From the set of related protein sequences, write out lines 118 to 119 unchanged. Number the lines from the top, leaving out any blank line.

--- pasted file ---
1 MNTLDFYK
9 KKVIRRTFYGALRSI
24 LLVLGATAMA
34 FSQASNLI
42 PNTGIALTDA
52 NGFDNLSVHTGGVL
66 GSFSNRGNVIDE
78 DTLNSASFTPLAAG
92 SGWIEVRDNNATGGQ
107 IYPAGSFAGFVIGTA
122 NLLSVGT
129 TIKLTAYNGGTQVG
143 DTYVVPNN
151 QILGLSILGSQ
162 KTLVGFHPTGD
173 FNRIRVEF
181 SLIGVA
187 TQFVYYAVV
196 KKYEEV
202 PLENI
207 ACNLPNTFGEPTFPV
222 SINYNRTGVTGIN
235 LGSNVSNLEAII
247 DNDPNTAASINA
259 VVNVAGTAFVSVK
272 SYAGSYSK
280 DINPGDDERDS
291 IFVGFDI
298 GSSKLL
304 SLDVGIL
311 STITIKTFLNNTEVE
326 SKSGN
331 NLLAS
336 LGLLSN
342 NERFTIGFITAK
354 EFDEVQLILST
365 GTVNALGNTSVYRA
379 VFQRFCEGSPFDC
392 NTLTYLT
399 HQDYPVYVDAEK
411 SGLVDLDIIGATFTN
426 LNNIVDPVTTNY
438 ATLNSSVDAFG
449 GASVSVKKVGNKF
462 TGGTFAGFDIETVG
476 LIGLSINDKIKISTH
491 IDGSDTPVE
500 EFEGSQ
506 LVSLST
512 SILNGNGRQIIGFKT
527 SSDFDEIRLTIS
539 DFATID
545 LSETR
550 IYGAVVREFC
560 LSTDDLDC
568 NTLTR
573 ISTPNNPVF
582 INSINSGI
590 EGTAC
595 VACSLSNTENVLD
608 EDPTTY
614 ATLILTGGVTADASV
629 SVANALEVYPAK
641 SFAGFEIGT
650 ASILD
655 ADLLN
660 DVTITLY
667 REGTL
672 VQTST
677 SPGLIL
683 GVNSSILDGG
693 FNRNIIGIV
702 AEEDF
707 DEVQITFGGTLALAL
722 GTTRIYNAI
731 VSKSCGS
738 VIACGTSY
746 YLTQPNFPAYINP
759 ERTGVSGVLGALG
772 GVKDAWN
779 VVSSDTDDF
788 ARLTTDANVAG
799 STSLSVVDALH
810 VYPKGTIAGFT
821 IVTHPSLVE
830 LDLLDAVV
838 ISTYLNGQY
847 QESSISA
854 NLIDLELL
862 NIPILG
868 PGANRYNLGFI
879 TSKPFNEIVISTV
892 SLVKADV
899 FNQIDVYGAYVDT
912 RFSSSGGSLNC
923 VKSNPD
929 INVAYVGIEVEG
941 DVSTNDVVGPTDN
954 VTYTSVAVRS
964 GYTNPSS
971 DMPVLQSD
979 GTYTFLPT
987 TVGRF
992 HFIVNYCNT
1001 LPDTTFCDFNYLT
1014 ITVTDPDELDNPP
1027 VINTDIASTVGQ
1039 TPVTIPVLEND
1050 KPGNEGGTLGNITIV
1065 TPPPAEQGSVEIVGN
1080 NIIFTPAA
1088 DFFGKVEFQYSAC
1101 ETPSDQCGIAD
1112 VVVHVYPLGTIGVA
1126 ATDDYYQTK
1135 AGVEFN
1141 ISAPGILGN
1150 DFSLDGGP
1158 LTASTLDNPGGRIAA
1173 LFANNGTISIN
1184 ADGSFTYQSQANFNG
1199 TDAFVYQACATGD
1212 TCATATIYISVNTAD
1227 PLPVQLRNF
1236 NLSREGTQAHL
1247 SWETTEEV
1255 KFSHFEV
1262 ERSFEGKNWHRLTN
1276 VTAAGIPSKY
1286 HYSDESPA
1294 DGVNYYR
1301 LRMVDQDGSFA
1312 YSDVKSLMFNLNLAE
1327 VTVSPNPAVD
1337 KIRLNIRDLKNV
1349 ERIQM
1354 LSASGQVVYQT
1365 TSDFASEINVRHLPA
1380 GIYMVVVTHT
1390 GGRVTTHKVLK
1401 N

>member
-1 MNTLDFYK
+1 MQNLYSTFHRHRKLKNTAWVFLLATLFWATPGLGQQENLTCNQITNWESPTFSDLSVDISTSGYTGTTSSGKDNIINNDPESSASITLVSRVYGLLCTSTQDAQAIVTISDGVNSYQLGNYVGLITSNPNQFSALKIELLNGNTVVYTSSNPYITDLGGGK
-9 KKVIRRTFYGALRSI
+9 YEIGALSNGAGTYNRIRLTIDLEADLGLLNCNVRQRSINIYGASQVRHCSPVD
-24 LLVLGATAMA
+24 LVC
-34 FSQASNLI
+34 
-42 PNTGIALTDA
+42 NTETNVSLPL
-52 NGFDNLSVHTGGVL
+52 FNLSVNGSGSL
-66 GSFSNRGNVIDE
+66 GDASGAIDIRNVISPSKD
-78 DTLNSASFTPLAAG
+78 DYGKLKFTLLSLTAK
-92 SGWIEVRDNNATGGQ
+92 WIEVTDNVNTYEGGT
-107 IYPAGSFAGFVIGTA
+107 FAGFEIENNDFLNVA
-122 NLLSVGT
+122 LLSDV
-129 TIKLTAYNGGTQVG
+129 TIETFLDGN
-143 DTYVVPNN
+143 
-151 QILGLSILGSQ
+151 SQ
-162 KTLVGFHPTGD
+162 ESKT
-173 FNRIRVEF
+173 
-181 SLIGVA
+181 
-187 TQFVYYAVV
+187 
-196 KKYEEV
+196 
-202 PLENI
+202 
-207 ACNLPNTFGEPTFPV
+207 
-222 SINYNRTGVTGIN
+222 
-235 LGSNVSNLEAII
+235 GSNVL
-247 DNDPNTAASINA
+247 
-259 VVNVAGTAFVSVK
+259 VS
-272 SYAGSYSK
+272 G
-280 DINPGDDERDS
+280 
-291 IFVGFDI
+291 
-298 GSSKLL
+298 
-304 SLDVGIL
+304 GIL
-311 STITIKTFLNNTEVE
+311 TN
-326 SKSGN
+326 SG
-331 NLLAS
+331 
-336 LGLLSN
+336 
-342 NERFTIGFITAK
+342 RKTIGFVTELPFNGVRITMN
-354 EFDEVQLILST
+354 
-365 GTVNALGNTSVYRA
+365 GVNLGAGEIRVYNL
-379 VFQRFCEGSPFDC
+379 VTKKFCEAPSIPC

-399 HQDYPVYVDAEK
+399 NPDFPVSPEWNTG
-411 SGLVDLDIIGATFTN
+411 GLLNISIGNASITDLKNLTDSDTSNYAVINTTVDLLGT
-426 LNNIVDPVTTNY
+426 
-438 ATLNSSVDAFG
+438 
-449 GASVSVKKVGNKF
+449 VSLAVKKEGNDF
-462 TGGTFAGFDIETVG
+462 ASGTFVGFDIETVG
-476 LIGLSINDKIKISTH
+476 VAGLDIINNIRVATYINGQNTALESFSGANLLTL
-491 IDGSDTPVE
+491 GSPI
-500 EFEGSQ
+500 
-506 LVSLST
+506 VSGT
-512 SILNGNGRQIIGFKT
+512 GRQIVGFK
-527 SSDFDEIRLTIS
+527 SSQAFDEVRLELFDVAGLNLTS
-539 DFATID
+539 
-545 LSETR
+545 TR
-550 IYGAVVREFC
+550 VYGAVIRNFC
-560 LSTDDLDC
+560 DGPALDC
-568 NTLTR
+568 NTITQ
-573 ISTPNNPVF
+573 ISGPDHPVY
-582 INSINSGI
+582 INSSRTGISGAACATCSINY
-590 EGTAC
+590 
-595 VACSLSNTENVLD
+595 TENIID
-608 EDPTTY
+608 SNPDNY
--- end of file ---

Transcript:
1150 DFSLDGGP
1158 LTASTLDNPGGRIAA